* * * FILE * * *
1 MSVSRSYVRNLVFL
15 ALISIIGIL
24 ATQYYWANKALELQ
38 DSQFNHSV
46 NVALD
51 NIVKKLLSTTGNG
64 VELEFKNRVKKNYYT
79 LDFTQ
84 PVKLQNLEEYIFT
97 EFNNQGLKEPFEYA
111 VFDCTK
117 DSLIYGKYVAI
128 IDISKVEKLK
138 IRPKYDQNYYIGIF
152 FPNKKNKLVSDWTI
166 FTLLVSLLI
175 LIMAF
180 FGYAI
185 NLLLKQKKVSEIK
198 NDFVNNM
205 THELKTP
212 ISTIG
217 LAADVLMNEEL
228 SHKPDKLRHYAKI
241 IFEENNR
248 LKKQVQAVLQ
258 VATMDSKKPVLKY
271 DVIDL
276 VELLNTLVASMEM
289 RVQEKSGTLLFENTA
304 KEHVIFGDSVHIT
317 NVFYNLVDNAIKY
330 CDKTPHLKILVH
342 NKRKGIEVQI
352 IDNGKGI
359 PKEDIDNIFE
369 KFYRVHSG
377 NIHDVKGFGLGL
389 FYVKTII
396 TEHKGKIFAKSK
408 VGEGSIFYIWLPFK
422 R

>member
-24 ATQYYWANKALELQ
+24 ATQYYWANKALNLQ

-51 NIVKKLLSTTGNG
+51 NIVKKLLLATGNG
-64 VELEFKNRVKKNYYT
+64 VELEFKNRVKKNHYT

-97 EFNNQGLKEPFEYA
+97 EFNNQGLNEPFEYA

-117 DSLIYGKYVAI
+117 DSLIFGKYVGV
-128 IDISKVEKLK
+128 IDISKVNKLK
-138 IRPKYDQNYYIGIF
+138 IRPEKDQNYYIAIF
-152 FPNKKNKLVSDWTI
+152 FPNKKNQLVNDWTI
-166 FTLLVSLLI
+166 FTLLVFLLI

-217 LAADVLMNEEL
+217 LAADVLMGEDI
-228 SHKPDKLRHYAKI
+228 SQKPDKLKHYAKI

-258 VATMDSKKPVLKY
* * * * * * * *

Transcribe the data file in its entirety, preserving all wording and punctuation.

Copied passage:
1 MSVSRSYVRNLVFL
15 ALISIIGIL
24 ATQYYWANKALELQ
38 DSQFNHSV
46 NVALD
51 NIVKKLLSTTGNG
64 VELEFKNRVKKNYYT
79 LDFTQ
84 PVKLQNLEEYIFT
97 EFNNQGLKEPFEYA
111 VFDCTK
117 DSLIYGKYVAI
128 IDISKVEKLK
138 IRPKYDQNYYIGIF
152 FPNKKNKLVSDWTI
166 FTLLVSLLI
175 LIMAF
180 FGYAI
185 NLLLKQKKVSEIK
198 NDFVNNM
205 THELKTP
212 ISTIG
217 LAADVLMNEEL
228 SHKPDKLRHYAKI
241 IFEENNR
248 LKKQVQAVLQ
258 VATMDSKKPVLKY
271 DVIDL
276 VELLNTLVASMEM
289 RVQEKSGTLLFENTA
304 KEHVIFGDSVHIT
317 NVFYNLVDNAIKY
330 CDKTPHLKILVH
342 NKRKGIEVQI
352 IDNGKGI
359 PKEDIDNIFE
369 KFYRVHSG
377 NIHDVKGFGLGL
389 FYVKTII
396 TEHKGKIFAKSK
408 VGEGSIFYIWLPFK
422 R

>member
-24 ATQYYWANKALELQ
+24 ATQYYWANKALNLQ

-51 NIVKKLLSTTGNG
+51 NIVKKLLLATGNG
-64 VELEFKNRVKKNYYT
+64 VELEFKNRVKKNHYT

-97 EFNNQGLKEPFEYA
+97 EFNNQGLNEPFEYA

-117 DSLIYGKYVAI
+117 DSLIFGKYVGV
-128 IDISKVEKLK
+128 IDISKVNKLK
-138 IRPKYDQNYYIGIF
+138 IRPEKDQNYYIAIF
-152 FPNKKNKLVSDWTI
+152 FPNKKNQLVNDWTI
-166 FTLLVSLLI
+166 FTLLVFLLI

-217 LAADVLMNEEL
+217 LAADVLMGEDI
-228 SHKPDKLRHYAKI
+228 SQKPDKLKHYAKI

-258 VATMDSKKPVLKY